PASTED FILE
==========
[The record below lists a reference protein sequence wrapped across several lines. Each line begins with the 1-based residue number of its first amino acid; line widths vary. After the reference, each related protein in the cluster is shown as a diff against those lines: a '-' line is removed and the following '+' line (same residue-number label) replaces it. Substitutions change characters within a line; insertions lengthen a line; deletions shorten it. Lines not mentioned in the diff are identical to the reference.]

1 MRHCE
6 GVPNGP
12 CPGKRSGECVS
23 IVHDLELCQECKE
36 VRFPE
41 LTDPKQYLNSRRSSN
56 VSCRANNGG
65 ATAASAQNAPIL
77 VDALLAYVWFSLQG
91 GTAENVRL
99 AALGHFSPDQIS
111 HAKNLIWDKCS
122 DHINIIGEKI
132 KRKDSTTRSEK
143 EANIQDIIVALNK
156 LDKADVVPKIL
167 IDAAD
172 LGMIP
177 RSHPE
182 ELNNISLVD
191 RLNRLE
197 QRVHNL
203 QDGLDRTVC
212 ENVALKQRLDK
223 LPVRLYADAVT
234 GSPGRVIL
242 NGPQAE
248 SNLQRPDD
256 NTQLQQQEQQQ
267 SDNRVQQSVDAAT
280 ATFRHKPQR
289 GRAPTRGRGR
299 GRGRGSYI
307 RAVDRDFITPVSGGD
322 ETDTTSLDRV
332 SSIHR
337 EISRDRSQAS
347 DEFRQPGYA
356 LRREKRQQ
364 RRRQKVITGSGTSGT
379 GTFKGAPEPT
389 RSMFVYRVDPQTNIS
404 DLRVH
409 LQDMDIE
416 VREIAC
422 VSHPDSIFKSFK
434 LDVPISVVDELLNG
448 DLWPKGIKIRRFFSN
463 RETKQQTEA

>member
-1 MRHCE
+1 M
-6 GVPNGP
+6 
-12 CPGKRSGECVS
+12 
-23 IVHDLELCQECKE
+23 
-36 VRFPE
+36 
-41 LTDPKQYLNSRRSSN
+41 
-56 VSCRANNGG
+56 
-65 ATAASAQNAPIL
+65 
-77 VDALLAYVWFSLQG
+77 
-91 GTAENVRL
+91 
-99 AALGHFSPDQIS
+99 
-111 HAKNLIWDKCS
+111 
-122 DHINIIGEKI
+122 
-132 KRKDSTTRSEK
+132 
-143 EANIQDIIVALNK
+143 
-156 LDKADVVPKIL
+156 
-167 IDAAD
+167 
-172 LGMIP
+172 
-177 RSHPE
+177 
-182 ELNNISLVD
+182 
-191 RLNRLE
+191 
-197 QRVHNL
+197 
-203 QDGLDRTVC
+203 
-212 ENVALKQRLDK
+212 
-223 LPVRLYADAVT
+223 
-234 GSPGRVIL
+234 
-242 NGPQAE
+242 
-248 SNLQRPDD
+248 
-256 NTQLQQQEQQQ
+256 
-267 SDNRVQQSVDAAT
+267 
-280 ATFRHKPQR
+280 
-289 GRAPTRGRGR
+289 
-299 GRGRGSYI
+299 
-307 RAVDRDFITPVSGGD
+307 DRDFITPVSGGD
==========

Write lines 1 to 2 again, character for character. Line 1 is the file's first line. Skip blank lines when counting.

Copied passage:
[The record below lists a reference protein sequence wrapped across several lines. Each line begins with the 1-based residue number of its first amino acid; line widths vary. After the reference, each related protein in the cluster is shown as a diff against those lines: a '-' line is removed and the following '+' line (same residue-number label) replaces it. Substitutions change characters within a line; insertions lengthen a line; deletions shorten it. Lines not mentioned in the diff are identical to the reference.]

1 MRHCE